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Watch John Oliver explain FIFA's corruption

Alex Abad-Santos is a senior correspondent who explains what society obsesses over, from Marvel and movies to fitness and skin care. He came to Vox in 2014. Prior to that, he worked at the Atlantic.

On Wednesday, seven FIFA officials were arrested for corruption and bribery. The arrests sent a shockwave in the sports community, not only because how expensive the alleged bribes were (more than $100 million USD) but also because these officials range from the current FIFA vice president to executive committee members to a member of Olympic organizing committee. And to soccer insiders, the biggest surprise may be that someone actually did something about the corruption rampant in FIFA.

Back in June, John Oliver explained how unstoppable and how corrupt FIFA was. His explanation touched on the mountains of unchecked money pumped  into the organization, but also the human toll.

"Its leader is infallible. It compels South American countries to spend money they don't have building opulent cathedrals," Oliver said. "And it may ultimately be responsible to deaths of shocking numbers of people in the Middle East."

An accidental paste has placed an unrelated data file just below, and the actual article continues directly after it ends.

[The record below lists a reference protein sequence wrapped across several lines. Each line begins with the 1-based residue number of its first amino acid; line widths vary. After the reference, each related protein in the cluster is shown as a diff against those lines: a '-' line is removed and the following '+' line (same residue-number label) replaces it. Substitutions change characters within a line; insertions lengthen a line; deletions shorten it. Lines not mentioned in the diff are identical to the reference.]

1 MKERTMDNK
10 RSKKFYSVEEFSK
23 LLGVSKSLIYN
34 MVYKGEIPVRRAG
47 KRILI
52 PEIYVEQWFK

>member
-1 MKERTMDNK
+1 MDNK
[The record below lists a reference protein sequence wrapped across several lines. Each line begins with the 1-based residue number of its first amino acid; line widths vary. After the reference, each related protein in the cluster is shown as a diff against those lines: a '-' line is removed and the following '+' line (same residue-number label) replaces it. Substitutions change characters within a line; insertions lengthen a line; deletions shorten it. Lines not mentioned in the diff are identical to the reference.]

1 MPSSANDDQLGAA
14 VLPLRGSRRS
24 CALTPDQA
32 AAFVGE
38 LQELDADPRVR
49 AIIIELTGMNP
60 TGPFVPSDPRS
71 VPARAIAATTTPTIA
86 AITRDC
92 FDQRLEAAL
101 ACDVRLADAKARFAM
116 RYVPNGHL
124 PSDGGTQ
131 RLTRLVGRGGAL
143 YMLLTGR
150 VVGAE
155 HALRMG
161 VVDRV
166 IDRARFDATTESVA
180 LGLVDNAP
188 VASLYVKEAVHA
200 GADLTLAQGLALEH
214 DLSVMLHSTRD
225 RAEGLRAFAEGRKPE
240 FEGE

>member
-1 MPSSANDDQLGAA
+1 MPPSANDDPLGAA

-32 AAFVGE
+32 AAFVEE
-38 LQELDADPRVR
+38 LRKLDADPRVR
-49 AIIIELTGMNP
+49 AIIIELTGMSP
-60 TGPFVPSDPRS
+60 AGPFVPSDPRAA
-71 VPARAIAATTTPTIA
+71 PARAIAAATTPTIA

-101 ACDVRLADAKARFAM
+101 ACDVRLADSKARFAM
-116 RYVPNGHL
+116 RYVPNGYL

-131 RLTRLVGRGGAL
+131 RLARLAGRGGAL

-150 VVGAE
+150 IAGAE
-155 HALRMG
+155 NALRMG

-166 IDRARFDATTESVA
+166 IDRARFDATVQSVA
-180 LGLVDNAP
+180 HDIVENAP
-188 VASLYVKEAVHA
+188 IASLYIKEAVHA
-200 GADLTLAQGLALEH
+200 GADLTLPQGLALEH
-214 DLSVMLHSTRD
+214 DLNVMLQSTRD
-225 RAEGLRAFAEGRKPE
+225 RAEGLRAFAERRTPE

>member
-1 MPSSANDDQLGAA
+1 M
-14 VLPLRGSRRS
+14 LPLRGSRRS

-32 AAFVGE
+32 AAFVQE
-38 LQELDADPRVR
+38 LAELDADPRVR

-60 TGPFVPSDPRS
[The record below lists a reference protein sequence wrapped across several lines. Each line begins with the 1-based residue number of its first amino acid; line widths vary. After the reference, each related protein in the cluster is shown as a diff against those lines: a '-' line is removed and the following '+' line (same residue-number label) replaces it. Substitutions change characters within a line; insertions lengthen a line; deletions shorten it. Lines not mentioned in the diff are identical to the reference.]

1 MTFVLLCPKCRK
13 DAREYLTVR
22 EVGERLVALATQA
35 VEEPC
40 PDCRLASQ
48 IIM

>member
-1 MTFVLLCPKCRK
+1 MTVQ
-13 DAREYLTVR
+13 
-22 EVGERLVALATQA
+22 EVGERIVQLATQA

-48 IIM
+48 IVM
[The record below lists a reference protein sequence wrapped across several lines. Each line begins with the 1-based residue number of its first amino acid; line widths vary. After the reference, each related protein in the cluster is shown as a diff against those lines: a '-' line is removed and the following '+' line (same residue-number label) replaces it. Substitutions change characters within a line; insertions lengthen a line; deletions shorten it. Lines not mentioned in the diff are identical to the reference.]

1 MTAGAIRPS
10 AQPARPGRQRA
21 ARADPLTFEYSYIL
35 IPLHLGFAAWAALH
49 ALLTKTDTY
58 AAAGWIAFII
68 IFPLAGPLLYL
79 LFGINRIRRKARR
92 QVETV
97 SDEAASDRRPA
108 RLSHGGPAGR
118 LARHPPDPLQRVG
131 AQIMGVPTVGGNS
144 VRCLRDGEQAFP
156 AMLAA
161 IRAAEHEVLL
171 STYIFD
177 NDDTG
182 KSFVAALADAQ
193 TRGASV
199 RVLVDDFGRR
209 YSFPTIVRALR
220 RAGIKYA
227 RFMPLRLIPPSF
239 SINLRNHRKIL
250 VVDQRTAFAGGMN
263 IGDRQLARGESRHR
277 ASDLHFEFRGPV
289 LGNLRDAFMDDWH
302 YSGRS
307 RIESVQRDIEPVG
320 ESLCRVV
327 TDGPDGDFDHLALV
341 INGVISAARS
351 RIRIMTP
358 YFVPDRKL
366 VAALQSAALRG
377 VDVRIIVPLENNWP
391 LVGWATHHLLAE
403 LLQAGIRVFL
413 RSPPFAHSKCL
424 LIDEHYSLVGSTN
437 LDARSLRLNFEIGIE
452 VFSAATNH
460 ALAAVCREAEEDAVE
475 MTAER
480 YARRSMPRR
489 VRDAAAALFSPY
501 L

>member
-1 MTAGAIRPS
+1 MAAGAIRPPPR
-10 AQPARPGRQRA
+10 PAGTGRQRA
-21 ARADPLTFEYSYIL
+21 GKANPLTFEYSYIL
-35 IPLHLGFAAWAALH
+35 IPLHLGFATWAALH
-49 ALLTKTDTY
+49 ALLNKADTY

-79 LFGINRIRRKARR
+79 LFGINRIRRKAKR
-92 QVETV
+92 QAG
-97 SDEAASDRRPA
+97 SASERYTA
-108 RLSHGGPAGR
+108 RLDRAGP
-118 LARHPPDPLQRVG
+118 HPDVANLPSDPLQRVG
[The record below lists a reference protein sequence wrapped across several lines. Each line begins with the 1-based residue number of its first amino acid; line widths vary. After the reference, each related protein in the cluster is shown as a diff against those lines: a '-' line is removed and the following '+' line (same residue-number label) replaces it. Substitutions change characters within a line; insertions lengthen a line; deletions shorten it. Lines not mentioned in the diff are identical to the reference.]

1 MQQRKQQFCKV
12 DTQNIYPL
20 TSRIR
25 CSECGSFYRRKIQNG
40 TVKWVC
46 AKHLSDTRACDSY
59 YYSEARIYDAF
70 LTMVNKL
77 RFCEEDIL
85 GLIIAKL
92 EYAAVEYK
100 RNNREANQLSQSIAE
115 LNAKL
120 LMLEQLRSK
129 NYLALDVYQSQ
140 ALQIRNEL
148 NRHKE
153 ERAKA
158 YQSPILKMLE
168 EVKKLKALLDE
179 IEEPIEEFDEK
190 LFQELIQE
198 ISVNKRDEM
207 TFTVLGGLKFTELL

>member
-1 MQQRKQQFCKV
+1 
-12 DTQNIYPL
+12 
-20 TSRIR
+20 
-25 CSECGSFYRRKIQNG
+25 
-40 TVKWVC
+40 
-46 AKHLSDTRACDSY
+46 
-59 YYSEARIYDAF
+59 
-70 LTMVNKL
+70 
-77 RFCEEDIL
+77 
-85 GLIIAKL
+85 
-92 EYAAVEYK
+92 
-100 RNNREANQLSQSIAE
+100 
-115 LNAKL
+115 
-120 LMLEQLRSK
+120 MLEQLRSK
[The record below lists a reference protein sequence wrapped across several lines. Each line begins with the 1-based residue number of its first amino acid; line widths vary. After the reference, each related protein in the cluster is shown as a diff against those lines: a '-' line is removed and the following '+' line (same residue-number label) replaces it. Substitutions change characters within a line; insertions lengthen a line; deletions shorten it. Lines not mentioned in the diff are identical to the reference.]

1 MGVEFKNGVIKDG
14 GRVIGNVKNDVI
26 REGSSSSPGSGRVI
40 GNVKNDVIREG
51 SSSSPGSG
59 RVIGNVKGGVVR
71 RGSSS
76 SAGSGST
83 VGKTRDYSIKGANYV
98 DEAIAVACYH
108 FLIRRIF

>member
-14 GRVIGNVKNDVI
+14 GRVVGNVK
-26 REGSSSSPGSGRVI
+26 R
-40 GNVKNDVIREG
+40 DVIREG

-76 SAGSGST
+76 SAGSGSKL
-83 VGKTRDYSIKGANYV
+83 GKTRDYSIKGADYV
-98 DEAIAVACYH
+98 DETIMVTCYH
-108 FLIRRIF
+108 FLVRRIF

Oliver wasn't describing the toll of the Crusades, but rather the devastating relationship between FIFA and the World Cup.  Oliver brought to light a story that soccer fans wish weren't part of their game: FIFA, the governing body of the soccer, is plagued with corruption, takes advantage of hosting countries by avoiding taxes, is in the middle of a scandal in Qatar, the 2022 host, where allegations of slave-like conditions are being investigated, and, for some reason, has $1 billion in reserves while claiming to be a non-profit organization.

Oliver hasn't been the only one to issue a call to hold FIFA accountable. The New York Times ran an op-ed (also) in June, entitled "Throw FIFA out of the Game." And World Cup sponsors, huge sponsors like Adidas, Coca-Cola, Visa, BP, Budweiser and Sony have called on the organization to investigate corruption that allegedly occurred when Qatar secured a 2022 bid.

"And yet, here's their power. I'm still so excited for the World Cup," Oliver said, explaining why people have a hard time holding FIFA responsible for its actions.

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